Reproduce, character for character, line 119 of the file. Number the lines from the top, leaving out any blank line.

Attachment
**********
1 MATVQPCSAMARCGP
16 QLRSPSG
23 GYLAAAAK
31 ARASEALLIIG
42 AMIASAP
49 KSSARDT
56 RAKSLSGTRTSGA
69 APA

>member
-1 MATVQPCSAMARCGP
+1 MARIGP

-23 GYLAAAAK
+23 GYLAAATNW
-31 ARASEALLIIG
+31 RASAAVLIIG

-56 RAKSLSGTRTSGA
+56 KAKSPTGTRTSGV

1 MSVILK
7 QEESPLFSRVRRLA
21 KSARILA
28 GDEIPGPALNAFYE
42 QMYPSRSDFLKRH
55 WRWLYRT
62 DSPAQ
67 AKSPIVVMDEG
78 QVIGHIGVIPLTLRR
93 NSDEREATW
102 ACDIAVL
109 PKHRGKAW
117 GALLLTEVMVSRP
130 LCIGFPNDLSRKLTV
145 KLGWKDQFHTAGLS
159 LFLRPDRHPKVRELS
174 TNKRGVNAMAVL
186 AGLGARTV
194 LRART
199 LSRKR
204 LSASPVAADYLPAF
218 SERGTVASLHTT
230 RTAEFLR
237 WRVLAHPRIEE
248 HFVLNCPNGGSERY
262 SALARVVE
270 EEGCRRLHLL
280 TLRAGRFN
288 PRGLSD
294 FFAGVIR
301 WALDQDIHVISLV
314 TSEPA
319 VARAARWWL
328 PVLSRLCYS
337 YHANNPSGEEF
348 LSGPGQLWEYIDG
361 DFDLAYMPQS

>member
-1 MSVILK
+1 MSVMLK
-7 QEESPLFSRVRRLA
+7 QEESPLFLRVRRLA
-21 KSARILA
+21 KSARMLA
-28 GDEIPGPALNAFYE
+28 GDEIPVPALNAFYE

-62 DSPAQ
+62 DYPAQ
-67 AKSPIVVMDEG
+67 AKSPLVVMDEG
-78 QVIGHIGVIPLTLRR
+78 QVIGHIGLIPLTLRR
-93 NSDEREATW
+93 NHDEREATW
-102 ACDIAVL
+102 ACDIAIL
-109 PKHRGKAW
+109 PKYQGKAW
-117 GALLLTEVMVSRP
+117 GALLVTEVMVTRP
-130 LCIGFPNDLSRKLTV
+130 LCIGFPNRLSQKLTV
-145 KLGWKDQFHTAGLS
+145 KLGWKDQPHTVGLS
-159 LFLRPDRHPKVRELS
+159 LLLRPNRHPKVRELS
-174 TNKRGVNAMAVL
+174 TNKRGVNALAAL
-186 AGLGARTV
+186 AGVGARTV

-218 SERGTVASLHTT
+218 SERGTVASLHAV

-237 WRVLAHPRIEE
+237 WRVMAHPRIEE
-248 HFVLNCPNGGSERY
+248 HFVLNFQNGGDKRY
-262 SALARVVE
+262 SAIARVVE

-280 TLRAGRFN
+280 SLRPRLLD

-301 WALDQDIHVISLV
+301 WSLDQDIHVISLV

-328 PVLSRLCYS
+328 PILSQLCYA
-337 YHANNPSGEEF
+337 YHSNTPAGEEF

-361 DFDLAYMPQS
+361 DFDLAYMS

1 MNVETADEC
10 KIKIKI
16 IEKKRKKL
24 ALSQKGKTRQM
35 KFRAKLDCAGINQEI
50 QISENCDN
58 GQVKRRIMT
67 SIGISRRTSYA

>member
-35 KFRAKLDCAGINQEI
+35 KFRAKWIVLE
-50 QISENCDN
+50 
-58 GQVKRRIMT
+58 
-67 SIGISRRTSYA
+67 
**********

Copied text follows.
-58 GQVKRRIMT